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Branson School News, Sports, Life and Opinion

The Blazer

Branson School News, Sports, Life and Opinion

The Blazer

Symonds says end of APs at Branson is opportunity for ‘innovation’

Alyssa Huang
Students in classroom during immersive course. Branson administration announced the school’s break from AP courses March 12.

When the student body first heard about the clean break from the AP curriculum, every qualm circulating around campus centered on a perceived disadvantage in college admissions. In response, Jeff Symonds, director of studies, held a meeting with current 10th- and 11th-graders, who would be affected by the shift in the following school year, to talk through the school’s reasoning. 

In the meeting, Symonds said that the school would never do anything that would make it harder for students to get into college. He went on to thoroughly explain why Branson made the decision, and in the end the attitude of the students shuffling from the theater after the meeting was drastically different from that of when they walked in. 

In a closing remark, which was met with cheering from the students, Symonds said, “What matters is what you do next block, and tomorrow.” After the meeting, Symonds said, “I was so impressed with everybody in that meeting. I thought that meeting with students was one of the high points of the year.”

In addition to college admissions, families may be worried about losing the opportunity to earn college credit through AP tests, which can help reduce tuition, potentially shorten time spent in college and more quickly allow advanced study in college. 

Symonds said that “the opportunity to bank those credits for college are still there.” A student would just have to identify the topics not covered in their class (available on the AP website) and study those on their own or with the help of their teacher before taking the exam.

Branson’s transition away from AP classes started about 10 years ago with the history department, which felt confined and frustrated by the AP curriculum, which Symonds said is “very dates and names and surface-level content-driven.” It was also difficult to cram the AP curriculum into Branson’s 180-day schedule, as it was designed for 184.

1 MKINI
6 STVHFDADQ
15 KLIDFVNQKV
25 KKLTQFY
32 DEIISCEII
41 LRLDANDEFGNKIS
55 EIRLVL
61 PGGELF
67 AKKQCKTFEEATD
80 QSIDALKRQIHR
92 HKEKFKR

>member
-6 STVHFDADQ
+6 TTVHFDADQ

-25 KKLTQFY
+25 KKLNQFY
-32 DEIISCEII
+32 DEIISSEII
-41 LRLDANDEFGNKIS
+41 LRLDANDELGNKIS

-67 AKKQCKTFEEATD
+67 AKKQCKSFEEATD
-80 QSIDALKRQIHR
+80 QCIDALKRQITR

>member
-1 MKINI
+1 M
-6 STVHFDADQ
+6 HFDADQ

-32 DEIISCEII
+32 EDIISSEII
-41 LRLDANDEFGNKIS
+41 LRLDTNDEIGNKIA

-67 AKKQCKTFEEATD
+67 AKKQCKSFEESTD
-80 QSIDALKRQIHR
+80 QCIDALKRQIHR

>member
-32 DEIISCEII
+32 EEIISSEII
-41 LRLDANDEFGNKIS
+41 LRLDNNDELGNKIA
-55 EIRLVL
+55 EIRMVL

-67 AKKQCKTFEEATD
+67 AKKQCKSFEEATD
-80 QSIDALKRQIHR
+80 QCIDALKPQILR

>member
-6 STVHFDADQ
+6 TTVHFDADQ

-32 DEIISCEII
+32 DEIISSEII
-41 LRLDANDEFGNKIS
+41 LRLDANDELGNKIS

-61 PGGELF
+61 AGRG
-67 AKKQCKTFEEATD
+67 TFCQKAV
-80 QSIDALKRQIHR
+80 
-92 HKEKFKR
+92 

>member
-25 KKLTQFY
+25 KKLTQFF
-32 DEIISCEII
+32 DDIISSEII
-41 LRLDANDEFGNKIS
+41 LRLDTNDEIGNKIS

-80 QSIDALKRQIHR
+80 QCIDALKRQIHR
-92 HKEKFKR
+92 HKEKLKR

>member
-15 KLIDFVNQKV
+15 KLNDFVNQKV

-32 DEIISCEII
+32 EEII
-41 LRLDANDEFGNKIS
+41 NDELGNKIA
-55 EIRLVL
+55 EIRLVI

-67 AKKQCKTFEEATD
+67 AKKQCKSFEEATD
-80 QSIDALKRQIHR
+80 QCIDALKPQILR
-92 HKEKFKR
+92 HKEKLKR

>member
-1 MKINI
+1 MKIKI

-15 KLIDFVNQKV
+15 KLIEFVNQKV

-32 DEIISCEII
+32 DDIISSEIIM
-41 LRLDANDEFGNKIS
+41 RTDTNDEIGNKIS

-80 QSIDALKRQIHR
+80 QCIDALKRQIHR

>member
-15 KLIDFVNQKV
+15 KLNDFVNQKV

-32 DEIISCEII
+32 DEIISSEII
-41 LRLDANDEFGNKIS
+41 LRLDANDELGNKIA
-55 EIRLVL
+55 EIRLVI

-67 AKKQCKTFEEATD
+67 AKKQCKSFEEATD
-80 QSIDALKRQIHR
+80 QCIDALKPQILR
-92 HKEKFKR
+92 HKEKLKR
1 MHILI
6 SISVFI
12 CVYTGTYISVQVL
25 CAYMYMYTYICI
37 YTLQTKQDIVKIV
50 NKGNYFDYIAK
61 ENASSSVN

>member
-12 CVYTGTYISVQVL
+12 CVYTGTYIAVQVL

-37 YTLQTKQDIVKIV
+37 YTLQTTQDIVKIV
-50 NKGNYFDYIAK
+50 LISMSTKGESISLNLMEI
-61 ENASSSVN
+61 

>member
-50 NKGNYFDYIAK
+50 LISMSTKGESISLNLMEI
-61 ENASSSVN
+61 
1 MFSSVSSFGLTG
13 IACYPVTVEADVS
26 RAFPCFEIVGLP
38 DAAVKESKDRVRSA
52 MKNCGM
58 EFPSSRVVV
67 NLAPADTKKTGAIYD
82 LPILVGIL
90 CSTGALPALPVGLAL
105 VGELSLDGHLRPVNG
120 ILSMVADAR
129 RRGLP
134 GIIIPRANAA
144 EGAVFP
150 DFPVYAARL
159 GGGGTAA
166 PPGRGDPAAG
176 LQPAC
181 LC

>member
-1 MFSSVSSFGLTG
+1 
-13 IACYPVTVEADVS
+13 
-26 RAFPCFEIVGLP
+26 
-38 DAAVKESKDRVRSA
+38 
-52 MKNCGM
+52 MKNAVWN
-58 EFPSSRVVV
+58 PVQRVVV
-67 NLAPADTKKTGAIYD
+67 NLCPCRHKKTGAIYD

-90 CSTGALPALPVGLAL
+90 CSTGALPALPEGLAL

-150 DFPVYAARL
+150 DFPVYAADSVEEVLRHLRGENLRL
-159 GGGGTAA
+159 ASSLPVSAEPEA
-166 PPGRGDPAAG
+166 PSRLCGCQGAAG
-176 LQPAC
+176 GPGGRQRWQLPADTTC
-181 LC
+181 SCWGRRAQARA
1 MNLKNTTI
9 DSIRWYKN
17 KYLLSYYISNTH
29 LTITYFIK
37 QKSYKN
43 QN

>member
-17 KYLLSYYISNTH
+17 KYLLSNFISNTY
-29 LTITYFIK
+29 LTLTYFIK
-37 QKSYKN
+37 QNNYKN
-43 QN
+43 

Symonds spoke to faculty frustration, saying, “We want to be nimble. We want to teach what the kids want to learn and respond to the students in the room,” a practice which was limited by the AP curriculum. 

“The AP curriculum is available online for free,” he said. “What’s special is what we build together, students and teachers in a room generating meaning. The reason to come to a small school like this is to have the adults who work here show you their passions, to teach you the stuff that they are most excited about.” 

He added, “It was not a top-down directive. We had been talking for years as a campus.” And their discussions culminated in a complete transition towards a fully independent curriculum beginning next year.

In terms of the process of getting approval for this shift, Symonds said the proposal went first through the board, who unanimously supported it, then the parents association, who also welcomed the idea.

“What I love about this community is that it’s a really smart, well-informed community, and they are paying attention,” Symonds said. “People really listened and really thought about it, and could see that this is a good move.” In the end, he felt “humbled” seeing how much “people have trust in the institution.”

Symonds and other Branson faculty are excited for the curriculum shift and what it will allow them to teach. 

Symonds remarked, “I’m excited for the innovation. Now that we’re free from that restraint, we can teach anything. I’m so excited to see what my colleagues come up with, and what students ask us to come up with” 

He believes that, far from disadvantaging students, the change will better prepare them for college.

“It prepares you for college in the sense that you can see big pictures and see connections and think analytically and quantitatively,” he said. “It’s going to present our students with a tremendous academic advantage the minute they set foot on a college campus. They will be thinkers in a way it will take their peers three to four years to catch up to, and I’m really excited about that.”

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Olivia Ritter
Olivia Ritter, Writer, Photographer

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